Rotten to the Core?
How America’s Political Decay Accelerated During the Trump Era
Traders talk next to electronic boards at the stock exchange in Madrid. (Andrea Comas / Courtesy Reuters)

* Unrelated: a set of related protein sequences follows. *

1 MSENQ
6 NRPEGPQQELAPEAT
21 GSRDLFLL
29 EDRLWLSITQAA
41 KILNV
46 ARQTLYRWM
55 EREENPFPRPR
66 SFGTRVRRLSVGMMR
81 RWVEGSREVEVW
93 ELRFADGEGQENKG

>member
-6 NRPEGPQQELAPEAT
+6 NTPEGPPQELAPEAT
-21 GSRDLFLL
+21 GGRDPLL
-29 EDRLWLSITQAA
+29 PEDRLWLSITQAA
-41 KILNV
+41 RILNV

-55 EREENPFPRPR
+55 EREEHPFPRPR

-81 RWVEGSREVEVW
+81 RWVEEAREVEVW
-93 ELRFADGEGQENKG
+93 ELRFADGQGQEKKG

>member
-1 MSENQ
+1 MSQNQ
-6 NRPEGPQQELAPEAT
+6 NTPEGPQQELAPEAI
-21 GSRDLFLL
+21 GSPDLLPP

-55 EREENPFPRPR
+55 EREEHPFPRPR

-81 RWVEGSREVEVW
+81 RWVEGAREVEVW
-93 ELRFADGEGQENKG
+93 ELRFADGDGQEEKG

The ongoing eurozone debacle has driven home certain straightforward lessons: the fiscal rules enshrined in the EU's 1997 Stability and Growth Pact had almost no teeth, government bonds of EU nations are not a risk-free asset, and voters do not readily tolerate economic austerity. Beyond these, however, the last few years have also contained subtle lessons about the relationship between governments and capital markets. More specifically, they have shown that our understanding of the pressures that private capital markets place on governments is incomplete. Although holders of government debt certainly would react markedly to a change in the membership of the eurozone, they would not likely react strongly, or over the longer term, to many other government policy decisions and political outcomes. And these reactions have varying consequences for governments, depending on how governments have managed their debt profiles. Were the move toward eurobonds to come to fruition, some of these debt management decisions presumably would be made by EU-level, rather than national, authorities.